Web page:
Future of the Environment

From arm-sized worms to the Screaming Sixties, this is everything to know about the Southern Ocean

Two Adelie penguins rest on the shores of Commonwealth Bay in Antarctica

Penguins are one of Antarctica's most well-known species. Image: REUTERS/Pauline Askin

Ceridwen Fraser
Associate professor, University of Otago
Christina Hulbe
Professor, University of Otago School of Surveying
Craig Stevens
Associate Professor in Ocean Physics, National Institute of Water and Atmospheric Research
Huw Griffiths
Marine Biogeographer, British Antarctic Survey
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A map showing the world's oceans as a single body of water
The Spilhaus projection shows the connect nature of the world's ocean basins Image: Spilhaus ArcGIS project, CC BY-ND
A view of broken up ice in the The Southern Ocean
The Southern Ocean is our planet’s primary storage of heat and carbon. Image: Crag Stevens
a large research ship is pictured on the water
Strong westerly winds and the circumpolar current create massive waves in the Southern Ocean. Image: Craig Stevens
Ocean view from above
Ocean currents with different properties mix, rise and sink. Image: Craig Stevens
A researcher performs an experiment from the side of the boat
Argo probes measure salinity and temperature. Image: NIWA/Daniel Jones
a view of the south ocean from onboard a research ship
The RV Polarstern battles through a storm in the Southern Ocean. Image: Huw Griffiths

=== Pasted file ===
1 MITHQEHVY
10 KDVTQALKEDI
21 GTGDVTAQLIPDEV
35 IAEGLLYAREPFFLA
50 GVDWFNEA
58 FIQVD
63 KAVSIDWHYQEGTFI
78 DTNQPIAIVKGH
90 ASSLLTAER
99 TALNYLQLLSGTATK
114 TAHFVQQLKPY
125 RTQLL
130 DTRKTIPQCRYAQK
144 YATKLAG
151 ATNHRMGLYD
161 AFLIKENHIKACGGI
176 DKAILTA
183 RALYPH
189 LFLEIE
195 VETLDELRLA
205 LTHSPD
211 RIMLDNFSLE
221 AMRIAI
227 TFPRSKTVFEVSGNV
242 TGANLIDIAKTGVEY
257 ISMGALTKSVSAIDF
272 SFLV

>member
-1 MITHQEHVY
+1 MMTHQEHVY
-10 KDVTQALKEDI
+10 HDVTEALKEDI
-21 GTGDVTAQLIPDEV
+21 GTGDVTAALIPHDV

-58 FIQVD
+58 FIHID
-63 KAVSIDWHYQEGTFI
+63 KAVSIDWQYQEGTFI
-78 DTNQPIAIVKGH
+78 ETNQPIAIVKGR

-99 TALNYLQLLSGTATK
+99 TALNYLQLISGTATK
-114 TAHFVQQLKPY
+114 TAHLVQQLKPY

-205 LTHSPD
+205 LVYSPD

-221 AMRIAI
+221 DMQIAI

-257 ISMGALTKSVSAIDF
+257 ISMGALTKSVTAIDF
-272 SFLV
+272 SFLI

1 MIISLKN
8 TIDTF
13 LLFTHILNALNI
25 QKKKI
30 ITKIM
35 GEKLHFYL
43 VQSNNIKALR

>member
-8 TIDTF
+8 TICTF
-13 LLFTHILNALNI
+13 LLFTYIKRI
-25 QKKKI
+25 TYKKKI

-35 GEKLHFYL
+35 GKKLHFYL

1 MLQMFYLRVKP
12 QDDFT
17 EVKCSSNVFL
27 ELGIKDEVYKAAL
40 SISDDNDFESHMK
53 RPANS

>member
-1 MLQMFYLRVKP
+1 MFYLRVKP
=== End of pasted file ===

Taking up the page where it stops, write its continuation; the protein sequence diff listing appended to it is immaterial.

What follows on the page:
sea kelp
Algae growing on the underside of sea ice. Image: Andrew Thurber
Antarctic krill
Antarctic krill is a key species in the Antarctic marine ecosystem. Image: British Antarctic Survey
underwater images of the Antarctic hydrothermal vent
An Antarctic hydrothermal vent on the East Scotia Ridge. The image was taken by a remotely operated vehicle during the ChEsSO expedition. Image: chEsSO/NERC
A selection of invertebrates
A selection of invertebrates commonly found by scientists diving at Rothera Station, Antarctica. Image: British Antarctic Survey
Marine invertebrates on the seafloor off the Antarctic coast
Marine invertebrates on the seafloor off the Antarctic coast. Image: Alfred Wegener Institute, OFOBS team
Chinstrap penguins on Deception Island. Image: Michelle LaRue
a whale in the water
Many whale species depend on Antarctic ecosystems for summer feeding and migrate to warmer, lower latitudes for winter breeding Image: Huw Griffiths
a lone penguin with a whaling station in the background
An abandoned whaling station. Image: Ceridwen Fraser
a diagram showing the human effect on the Southern Ocean ecosystems
Humans are changing Southern Ocean ecosystems in many ways, both directly (purple-blue arrows) and indirectly (red arrows). Image: Chown et al (2015) The changing form of Antarctic biodiversity. Nature, 522: 431-438, CC BY-ND
A view on the antartic ocean with snowy mountain like peaks
Antarctic ocean waters are warming dramatically. Image: Ceridwen Fraser
seals and southern bull kelp
Southern bull kelp does not grow in the Antarctic, but it floats well and recent research has shown that it can drift to Antarctica, travelling tens of thousands of kilometres. Image: Author provided
penguins walking in a line
Adélie penguins rest and breed on land, but go to sea to forage for food. Image: Michelle LaRue
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Related topics:
Future of the EnvironmentOceanRestoring ocean lifeClimate Change
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